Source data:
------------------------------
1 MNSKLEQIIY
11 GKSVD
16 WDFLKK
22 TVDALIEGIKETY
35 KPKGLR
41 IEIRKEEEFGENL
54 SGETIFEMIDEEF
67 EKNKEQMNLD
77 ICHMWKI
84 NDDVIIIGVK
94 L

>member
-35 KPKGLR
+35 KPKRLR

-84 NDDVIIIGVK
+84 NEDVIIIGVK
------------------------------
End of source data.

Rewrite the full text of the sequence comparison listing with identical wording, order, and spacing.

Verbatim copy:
1 MNSKLEQIIY
11 GKSVD
16 WDFLKK
22 TVDALIEGIKETY
35 KPKGLR
41 IEIRKEEEFGENL
54 SGETIFEMIDEEF
67 EKNKEQMNLD
77 ICHMWKI
84 NDDVIIIGVK
94 L

>member
-35 KPKGLR
+35 KPKRLR

-84 NDDVIIIGVK
+84 NEDVIIIGVK